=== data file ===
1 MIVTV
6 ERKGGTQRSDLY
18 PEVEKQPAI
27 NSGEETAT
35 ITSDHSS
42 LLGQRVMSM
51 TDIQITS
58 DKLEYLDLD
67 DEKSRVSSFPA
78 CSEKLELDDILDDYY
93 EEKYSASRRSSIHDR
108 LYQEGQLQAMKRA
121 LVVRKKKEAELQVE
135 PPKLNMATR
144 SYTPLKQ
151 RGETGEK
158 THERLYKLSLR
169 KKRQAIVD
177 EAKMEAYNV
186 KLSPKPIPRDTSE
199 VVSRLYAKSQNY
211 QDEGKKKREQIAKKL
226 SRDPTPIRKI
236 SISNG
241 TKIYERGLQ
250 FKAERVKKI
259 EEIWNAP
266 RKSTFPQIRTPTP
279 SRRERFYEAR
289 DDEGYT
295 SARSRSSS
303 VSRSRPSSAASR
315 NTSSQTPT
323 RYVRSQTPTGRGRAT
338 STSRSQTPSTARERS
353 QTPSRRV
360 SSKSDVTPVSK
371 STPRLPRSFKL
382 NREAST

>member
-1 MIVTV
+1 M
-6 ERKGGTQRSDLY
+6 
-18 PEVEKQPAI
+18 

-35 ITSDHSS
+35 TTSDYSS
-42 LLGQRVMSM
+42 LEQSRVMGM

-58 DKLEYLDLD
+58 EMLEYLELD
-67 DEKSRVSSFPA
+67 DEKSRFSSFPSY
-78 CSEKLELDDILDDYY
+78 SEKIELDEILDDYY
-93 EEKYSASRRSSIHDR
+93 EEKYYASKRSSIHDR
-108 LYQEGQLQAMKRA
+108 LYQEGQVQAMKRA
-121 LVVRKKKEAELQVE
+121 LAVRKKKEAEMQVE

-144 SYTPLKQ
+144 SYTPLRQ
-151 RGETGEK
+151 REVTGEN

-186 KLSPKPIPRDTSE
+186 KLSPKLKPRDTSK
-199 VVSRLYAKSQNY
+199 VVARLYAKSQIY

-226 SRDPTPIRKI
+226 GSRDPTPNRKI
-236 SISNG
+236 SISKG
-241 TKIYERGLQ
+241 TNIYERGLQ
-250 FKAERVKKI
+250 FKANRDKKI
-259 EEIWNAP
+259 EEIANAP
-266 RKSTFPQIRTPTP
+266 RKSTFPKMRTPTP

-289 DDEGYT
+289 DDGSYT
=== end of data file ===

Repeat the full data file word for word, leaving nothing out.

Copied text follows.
1 MIVTV
6 ERKGGTQRSDLY
18 PEVEKQPAI
27 NSGEETAT
35 ITSDHSS
42 LLGQRVMSM
51 TDIQITS
58 DKLEYLDLD
67 DEKSRVSSFPA
78 CSEKLELDDILDDYY
93 EEKYSASRRSSIHDR
108 LYQEGQLQAMKRA
121 LVVRKKKEAELQVE
135 PPKLNMATR
144 SYTPLKQ
151 RGETGEK
158 THERLYKLSLR
169 KKRQAIVD
177 EAKMEAYNV
186 KLSPKPIPRDTSE
199 VVSRLYAKSQNY
211 QDEGKKKREQIAKKL
226 SRDPTPIRKI
236 SISNG
241 TKIYERGLQ
250 FKAERVKKI
259 EEIWNAP
266 RKSTFPQIRTPTP
279 SRRERFYEAR
289 DDEGYT
295 SARSRSSS
303 VSRSRPSSAASR
315 NTSSQTPT
323 RYVRSQTPTGRGRAT
338 STSRSQTPSTARERS
353 QTPSRRV
360 SSKSDVTPVSK
371 STPRLPRSFKL
382 NREAST

>member
-1 MIVTV
+1 M
-6 ERKGGTQRSDLY
+6 
-18 PEVEKQPAI
+18 

-35 ITSDHSS
+35 TTSDYSS
-42 LLGQRVMSM
+42 LEQSRVMGM

-58 DKLEYLDLD
+58 EMLEYLELD
-67 DEKSRVSSFPA
+67 DEKSRFSSFPSY
-78 CSEKLELDDILDDYY
+78 SEKIELDEILDDYY
-93 EEKYSASRRSSIHDR
+93 EEKYYASKRSSIHDR
-108 LYQEGQLQAMKRA
+108 LYQEGQVQAMKRA
-121 LVVRKKKEAELQVE
+121 LAVRKKKEAEMQVE

-144 SYTPLKQ
+144 SYTPLRQ
-151 RGETGEK
+151 REVTGEN

-186 KLSPKPIPRDTSE
+186 KLSPKLKPRDTSK
-199 VVSRLYAKSQNY
+199 VVARLYAKSQIY

-226 SRDPTPIRKI
+226 GSRDPTPNRKI
-236 SISNG
+236 SISKG
-241 TKIYERGLQ
+241 TNIYERGLQ
-250 FKAERVKKI
+250 FKANRDKKI
-259 EEIWNAP
+259 EEIANAP
-266 RKSTFPQIRTPTP
+266 RKSTFPKMRTPTP

-289 DDEGYT
+289 DDGSYT